He points out in a cheerful tone, “Look at Mona Lisa! She has been smiling like that for hundreds of years. Hundreds of years have passed, and she has never stopped smiling. We can still see and sense that emotion just by looking at her. Good music, when we listen to it, we feel emotion. Thus, good art is art that can preserve emotions and feelings of human beings. This is what makes art so valuable.”

Directly linking with art, the lingua franca that preserves human emotions is beauty.

“Beauty is the delicacy of people’s hearts,” explains Naovarat, “people who are filled with emotions, feelings, and thoughts, leading to intellect and wisdom. Like when the Japanese say that when people engage in the craft of arranging flowers, the flowers will arrange their hearts – same thing. Beauty is a product of delicacy and attention to detail. Delicacy, attention to detail, full of intellect and wisdom – that is beauty.”

Naovarat says that in this world, there are three big aspects: reality, beauty, and goodness. This all depends on the intellect and wisdom of the individual what one perceives as beautiful or not beautiful. But with beauty that is universal, one does not even need wisdom or intellect to see and feel that something is beautiful. The clear, blue sky is beautiful. You do not need wisdom or intellect to see that the sky is beautiful and that it makes your mind calm, peaceful, and refreshed. That is one type of beauty. Beauty and delicacy, therefore, should open the hearts of people and allow them to reach wisdom and intellect. Wisdom and intellect creates consciousness and mindfulness. This is what we call beauty, goodness, and reality.

But the biggest problem in society is that the beauty of art is gradually fading away. Now, it is all about machines and money.

“We human beings will have to face globalisation,” Naovarat said in a grave voice. “While we really have to be putting emphasis on becoming human and working on finding resolutions to the ongoing conflicts in the world today, instead, society nowadays uses money as the basis of life. The growth of the economy is now seen as more important than personal growth and development and being human. Society becomes a slave to money. Society becomes a slave to companies scrambling to become giants. We use labour from neighbouring countries. They become our slaves. War results. I call it nefarious money – using capital or money as a basis, and having society become the slaves to them. The other way around applies too – using money as slaves of society. That’s the biggest problem of society today – life becomes a slave to money, and money becomes a slave to life.”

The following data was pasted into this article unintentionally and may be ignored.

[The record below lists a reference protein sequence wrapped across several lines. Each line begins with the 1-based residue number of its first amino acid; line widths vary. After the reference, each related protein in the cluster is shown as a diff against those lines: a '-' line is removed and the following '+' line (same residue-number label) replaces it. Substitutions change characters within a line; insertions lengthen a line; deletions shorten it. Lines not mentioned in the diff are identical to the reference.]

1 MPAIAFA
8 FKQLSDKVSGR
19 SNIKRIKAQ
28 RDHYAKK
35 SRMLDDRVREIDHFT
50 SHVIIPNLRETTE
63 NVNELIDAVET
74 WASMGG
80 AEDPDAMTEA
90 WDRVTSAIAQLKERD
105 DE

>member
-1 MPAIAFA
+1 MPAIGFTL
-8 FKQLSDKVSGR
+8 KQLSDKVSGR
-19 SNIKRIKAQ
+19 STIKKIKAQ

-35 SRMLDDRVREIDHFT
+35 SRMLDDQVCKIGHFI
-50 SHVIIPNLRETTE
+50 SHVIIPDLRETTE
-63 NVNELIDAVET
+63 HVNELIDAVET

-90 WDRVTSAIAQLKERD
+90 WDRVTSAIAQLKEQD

This is not to say that we all hate art, though. Art is everywhere, we see it and we engage in it every day, but most of the time, we may not even be aware that we engage in art all day! The point is that we need to see more the importance of art.

“Everyone has an art of their own: the art of speaking, the art of expressing their feelings and emotions, the art of casting the spell of art with art. Everyone on earth, every race and ethnicity have their own way of using art to express their feelings and emotions for others to see and admire,” says Naovarat, “but it’s not just feelings and emotions,” he went on, “thoughts and imagination are equally important. Thus, the weight put on art in some areas of the world may look somewhat weak, but that does not mean that the people in those places are poor at feeling. It is just that the way of which each country educates its people on art is different. This is where Thailand is still quite lacking. The encouragement and support to educate Thais on arts and culture and the importance of art is still very lacking when compared to other countries. This is a real pity because the ancient arts of Thailand are nowhere near lacking.”

Naovarat talked about the making of the Buddha image, which, according to Naovarat, is ideal beauty. When we say ‘Buddha image,’ we are not talking about a person. We’re talking about beauty. We do not know whether a Buddha image is male or female by looking at it. What we know is that the Buddha image sits there, calm, clean, and content, and we can also feel that when observing the Buddha image, which, Naovarat says, is beauty.